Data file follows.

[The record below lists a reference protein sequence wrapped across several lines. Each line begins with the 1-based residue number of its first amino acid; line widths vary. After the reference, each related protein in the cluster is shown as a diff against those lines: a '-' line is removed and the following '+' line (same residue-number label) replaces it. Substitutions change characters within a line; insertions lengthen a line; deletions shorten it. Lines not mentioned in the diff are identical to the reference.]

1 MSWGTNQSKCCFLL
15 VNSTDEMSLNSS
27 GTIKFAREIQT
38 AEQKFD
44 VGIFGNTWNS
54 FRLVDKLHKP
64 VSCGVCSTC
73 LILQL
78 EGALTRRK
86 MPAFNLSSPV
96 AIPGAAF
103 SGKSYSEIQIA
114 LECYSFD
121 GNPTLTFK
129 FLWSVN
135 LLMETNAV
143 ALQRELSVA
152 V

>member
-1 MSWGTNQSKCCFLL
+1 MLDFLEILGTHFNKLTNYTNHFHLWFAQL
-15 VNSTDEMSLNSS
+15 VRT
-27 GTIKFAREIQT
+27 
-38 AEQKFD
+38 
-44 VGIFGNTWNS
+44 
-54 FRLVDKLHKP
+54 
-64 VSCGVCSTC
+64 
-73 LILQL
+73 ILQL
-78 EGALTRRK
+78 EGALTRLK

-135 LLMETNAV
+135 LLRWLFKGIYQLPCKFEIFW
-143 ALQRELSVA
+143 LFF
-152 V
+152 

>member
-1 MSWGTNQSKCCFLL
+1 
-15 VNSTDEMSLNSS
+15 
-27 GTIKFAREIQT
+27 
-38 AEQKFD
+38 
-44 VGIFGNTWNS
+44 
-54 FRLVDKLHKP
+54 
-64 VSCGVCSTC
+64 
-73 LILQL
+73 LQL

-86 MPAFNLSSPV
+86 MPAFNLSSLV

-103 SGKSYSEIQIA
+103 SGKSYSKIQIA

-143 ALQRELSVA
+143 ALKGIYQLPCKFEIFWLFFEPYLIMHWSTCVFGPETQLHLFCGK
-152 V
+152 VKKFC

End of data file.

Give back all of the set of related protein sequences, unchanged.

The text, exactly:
[The record below lists a reference protein sequence wrapped across several lines. Each line begins with the 1-based residue number of its first amino acid; line widths vary. After the reference, each related protein in the cluster is shown as a diff against those lines: a '-' line is removed and the following '+' line (same residue-number label) replaces it. Substitutions change characters within a line; insertions lengthen a line; deletions shorten it. Lines not mentioned in the diff are identical to the reference.]

1 MSWGTNQSKCCFLL
15 VNSTDEMSLNSS
27 GTIKFAREIQT
38 AEQKFD
44 VGIFGNTWNS
54 FRLVDKLHKP
64 VSCGVCSTC
73 LILQL
78 EGALTRRK
86 MPAFNLSSPV
96 AIPGAAF
103 SGKSYSEIQIA
114 LECYSFD
121 GNPTLTFK
129 FLWSVN
135 LLMETNAV
143 ALQRELSVA
152 V

>member
-1 MSWGTNQSKCCFLL
+1 MLDFLEILGTHFNKLTNYTNHFHLWFAQL
-15 VNSTDEMSLNSS
+15 VRT
-27 GTIKFAREIQT
+27 
-38 AEQKFD
+38 
-44 VGIFGNTWNS
+44 
-54 FRLVDKLHKP
+54 
-64 VSCGVCSTC
+64 
-73 LILQL
+73 ILQL
-78 EGALTRRK
+78 EGALTRLK

-135 LLMETNAV
+135 LLRWLFKGIYQLPCKFEIFW
-143 ALQRELSVA
+143 LFF
-152 V
+152 

>member
-1 MSWGTNQSKCCFLL
+1 
-15 VNSTDEMSLNSS
+15 
-27 GTIKFAREIQT
+27 
-38 AEQKFD
+38 
-44 VGIFGNTWNS
+44 
-54 FRLVDKLHKP
+54 
-64 VSCGVCSTC
+64 
-73 LILQL
+73 LQL

-86 MPAFNLSSPV
+86 MPAFNLSSLV

-103 SGKSYSEIQIA
+103 SGKSYSKIQIA

-143 ALQRELSVA
+143 ALKGIYQLPCKFEIFWLFFEPYLIMHWSTCVFGPETQLHLFCGK
-152 V
+152 VKKFC